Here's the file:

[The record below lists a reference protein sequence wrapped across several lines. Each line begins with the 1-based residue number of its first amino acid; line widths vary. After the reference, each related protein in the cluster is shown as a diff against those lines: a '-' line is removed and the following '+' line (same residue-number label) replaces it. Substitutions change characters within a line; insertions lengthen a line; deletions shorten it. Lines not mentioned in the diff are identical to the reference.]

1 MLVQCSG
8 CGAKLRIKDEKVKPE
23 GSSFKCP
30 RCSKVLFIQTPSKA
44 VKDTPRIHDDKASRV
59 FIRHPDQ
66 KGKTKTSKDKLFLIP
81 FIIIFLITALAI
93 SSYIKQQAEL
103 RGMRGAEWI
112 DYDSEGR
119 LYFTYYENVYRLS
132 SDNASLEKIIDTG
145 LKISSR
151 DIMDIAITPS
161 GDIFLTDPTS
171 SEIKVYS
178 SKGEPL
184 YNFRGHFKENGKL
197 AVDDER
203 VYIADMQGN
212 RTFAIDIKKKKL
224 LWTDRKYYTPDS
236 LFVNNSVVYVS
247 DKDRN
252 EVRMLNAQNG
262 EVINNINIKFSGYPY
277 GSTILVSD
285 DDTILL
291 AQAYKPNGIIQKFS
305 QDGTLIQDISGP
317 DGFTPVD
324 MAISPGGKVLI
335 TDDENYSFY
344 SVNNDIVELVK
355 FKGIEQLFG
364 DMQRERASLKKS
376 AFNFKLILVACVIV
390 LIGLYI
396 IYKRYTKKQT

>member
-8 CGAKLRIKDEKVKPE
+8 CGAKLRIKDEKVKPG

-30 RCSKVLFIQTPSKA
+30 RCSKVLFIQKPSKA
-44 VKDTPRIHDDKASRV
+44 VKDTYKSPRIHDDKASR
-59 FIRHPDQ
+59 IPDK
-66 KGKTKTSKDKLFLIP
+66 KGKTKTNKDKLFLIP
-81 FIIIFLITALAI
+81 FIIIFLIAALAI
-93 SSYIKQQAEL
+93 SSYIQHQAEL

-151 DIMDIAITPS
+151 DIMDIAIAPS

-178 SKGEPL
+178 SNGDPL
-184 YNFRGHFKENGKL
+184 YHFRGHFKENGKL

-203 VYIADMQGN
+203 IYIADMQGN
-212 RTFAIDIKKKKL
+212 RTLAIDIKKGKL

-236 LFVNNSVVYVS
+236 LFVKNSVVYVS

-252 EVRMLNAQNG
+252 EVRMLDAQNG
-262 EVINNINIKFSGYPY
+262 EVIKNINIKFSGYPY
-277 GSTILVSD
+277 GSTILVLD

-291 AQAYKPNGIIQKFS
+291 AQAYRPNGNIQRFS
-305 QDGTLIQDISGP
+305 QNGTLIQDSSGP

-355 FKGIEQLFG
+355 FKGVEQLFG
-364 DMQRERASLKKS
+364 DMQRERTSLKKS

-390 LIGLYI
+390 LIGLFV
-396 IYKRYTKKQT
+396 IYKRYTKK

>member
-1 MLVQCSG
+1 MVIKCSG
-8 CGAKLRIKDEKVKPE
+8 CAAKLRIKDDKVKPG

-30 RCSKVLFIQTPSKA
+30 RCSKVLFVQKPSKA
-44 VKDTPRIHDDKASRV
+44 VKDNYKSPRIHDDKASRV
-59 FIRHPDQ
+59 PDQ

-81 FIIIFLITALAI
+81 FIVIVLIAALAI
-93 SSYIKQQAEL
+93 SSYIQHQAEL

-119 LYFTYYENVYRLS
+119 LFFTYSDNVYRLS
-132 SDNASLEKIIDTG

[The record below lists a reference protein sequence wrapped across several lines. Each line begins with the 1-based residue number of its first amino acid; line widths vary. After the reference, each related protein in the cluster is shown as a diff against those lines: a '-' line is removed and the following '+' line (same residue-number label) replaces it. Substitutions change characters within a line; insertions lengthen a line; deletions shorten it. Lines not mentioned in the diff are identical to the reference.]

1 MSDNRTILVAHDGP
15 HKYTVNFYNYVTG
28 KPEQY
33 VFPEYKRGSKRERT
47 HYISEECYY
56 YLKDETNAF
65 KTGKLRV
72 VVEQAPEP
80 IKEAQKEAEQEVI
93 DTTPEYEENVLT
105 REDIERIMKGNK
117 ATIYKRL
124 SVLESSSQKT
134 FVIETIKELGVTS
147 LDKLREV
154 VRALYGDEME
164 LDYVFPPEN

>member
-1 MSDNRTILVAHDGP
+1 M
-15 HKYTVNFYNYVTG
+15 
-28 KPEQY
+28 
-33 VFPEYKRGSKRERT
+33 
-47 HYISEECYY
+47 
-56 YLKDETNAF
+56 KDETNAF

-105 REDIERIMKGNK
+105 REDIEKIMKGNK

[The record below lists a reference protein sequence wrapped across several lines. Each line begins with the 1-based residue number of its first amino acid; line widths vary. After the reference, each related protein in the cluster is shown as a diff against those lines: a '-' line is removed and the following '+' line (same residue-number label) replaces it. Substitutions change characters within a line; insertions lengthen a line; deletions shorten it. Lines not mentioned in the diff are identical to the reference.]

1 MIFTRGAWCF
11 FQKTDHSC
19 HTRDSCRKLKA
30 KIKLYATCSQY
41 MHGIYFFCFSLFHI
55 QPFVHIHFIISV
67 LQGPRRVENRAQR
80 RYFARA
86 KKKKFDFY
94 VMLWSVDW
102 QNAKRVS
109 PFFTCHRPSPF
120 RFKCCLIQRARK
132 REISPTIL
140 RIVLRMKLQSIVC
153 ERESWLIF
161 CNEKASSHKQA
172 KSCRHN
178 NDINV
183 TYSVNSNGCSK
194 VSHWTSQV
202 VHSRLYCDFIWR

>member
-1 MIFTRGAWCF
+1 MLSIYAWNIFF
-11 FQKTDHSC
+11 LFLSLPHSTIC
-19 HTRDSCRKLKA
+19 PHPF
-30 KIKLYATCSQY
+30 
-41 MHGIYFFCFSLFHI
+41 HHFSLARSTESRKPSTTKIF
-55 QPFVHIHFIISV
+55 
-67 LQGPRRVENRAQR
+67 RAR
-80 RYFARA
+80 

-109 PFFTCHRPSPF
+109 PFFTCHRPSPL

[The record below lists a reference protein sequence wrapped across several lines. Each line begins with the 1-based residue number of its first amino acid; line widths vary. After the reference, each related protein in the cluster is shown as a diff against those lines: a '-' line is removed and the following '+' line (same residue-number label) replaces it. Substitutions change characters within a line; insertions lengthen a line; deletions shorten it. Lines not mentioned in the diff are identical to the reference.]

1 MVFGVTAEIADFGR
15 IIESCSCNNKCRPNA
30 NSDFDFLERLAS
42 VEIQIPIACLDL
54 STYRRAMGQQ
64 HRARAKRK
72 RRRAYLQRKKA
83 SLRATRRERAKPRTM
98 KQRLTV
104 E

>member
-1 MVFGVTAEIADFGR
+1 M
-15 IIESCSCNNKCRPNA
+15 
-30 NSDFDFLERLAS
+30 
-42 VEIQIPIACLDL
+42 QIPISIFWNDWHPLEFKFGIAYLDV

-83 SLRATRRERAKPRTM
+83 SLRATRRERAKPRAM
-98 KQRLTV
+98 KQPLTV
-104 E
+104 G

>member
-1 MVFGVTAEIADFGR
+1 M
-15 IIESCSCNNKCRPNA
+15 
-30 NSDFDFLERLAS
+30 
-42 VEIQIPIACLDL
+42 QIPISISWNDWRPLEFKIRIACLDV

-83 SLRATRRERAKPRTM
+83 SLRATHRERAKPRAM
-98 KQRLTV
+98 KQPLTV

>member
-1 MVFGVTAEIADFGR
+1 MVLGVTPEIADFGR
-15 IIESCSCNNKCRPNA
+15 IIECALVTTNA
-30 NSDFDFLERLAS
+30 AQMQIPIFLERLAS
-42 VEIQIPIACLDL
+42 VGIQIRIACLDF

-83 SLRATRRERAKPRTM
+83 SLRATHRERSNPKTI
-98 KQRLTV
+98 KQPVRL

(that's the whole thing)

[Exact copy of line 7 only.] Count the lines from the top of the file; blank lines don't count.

59 FIRHPDQ